I picked Alex and Rosie up at Reagan Washington airport 10 p.m. january 8. Today I mlved them into their new dogs with my other three girls, separated by a grid for now:
And here is "Ghost" (my newest white pig rescue who needs a new name!) sayng hello to Rosie:
Just moments ago,Alex and Rosie were chasing each other around the cage. They're not as dainty or light on their feet. Think thunder. . .
It looks like I'll be bringing Rosie out to the vet's soon. I saw a white cloudy thing in her right eye. It looks to me like a cataract, but I do need to have it checked.
I can see signs of them settling in a bit. Right now Alex is sprawled out in the open, butt sticking through the grids. I think they're starting to get a sense of the routine, and how close I can get to them before they feel compelled to run and hide.
I feel lucky that all my cages surround my sofa in the livingroom, so I get to watch them whenever I'm home.
They seem to have a bursts of energy once I turn out the lights and head into bed. I can hear them galumphing around and squealing. Alex is a very loudly vocal pig. She's also the boldest and bravest.
It would be great to set up some sort of camera that I could record some of their antics. Is there an easy way to do that? anyone care to offer some suggestions?
- LS in AK
- Upside-down & Backwards
Sounds like a bunch of little girls having a sleep-over party.They seem to have a bursts of energy once I turn out the lights and head into bed. I can hear them galumphing around and squealing.
I bet they think they've died and gone to heaven.
Don't know anything about rigging up a camera, but it will be interesting to read about your cuys. Not sure there are any other chronicle threads focused on just this breed.
I think it is always so satisfying to bring home an animal and work to gain its trust so that it feels happy and healthy and safe in your presence and care. Especially with those that may be more difficult to settle.
PS my (relatively) new little girl looks just like your Ghostie pig: DEW with some brown around her eyes. Very pretty.
There are times when they're chasing each other that I wonder if they're playing or fighting, but no one seems to get hurt. I have to remind myself that these two girls were their own "herd" and managed to scavenge in the wild for a year - so they really are bonded
The good news is: cuys, being skittish, are easy to chase off of another pig - a stern shout and they run; the "regular pigs can run faster.
The bad news is: cuys are very big - everything is big - including their teeth; it looks like they don't give much warning to an attack - they just lunge!
Needless to say, there was a bit of aggression. Rosie is the more aggressive of the two cuys. She even chases Alex around - I think it's playful, but it's not always obvious to me.
Alex went after Isabelle a couple times. Knocked her down and sank into her butt. Isabelle, with her neurological problem, can't get up fast enough. Then Rosie also went after Meagan (formerly Ghost), but a loud shout from me, and a fast get away from Meagan prevented injury.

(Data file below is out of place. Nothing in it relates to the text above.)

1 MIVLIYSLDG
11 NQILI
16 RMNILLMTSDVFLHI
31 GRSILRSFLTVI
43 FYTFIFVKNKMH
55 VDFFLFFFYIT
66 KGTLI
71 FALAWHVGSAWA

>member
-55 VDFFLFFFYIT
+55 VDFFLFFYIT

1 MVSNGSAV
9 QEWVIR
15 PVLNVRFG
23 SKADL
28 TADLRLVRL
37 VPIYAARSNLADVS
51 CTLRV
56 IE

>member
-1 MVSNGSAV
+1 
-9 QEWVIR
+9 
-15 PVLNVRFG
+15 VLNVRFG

I put the grid back up and called it a day after about 20 minutes. I'll give it some time, maybe think of some other things to do.
At this pint Rosie is chewing at the grids, which she never did, and chasing after Alex. I think she just got worked up. But, boy, is Rosie ever a power house!!! Like a feaking mack truck!
- And got the T-shirt
And I don't know that I'd put them in with Isabelle, given her difficulties in righting herself when she tips over. Since they're so skittish, she may get knocked down a lot.
I'm just not sure what to do with Isabelle. I guess I'm hoping some pig will step up and be her protector. Probably not realistic, but still .. .
But, she's quite a brave soul. Even after being pushed about by Rosie, she went back up the ramp several more times!
- And got the T-shirt
If only our piggies could be reasoned with!
One of my concerns is that I pretty much counted on being able to join the girls together in one herd, which I know was a little foolish on my part.
That second level, the bottom shelf of the stand, is hard to access. It's in a bad spot. It's okay, when the space is open and the pigs have the top and bottom level. But to have pigs permanently on that level is going to be challenging.
It would also be nice to have the cuys in a place where it's easier for me to have contact and work with them.
My current set-up basically consists of 2 wood stands with 2 shelves each. The stand on the left has a 3x5 C&C cage on the top with 2 boys. On the bottom is the herd of 5 boars. They have the bottom shelf, and a modified free-range space.
The stand on the right is identically built. The top has a 3x5 C&C with 2 males; The bottom space has the 2 cuys and the 3 cuys.
I'll have to think about shuffling things around a bit. I don't have much wiggle room. I could perhaps try to unite the the boys that are in the two top cages and put them in the bottom right space.
IF that works, I could put the 3 girls in one top cage ad the cuys in the other.
Maybe I'll give that a shot and try to work more with the cuys. I have to tell you that Rosie makes me nervous. This sounds so odd to me, but she's a little intimidating.
As I already mentioned, I don't see any fore-warning of an attack. There didn't seem to be any teeth chattering, or rumble strutting. Just a lunge out of the blue.
Yes, they're skittish, but not - what? - shy? If Rosie(at least) feels threatened (I don't want to generalize here yet) she can be quite aggressive.
Yup - cuys are NOT for the novice!!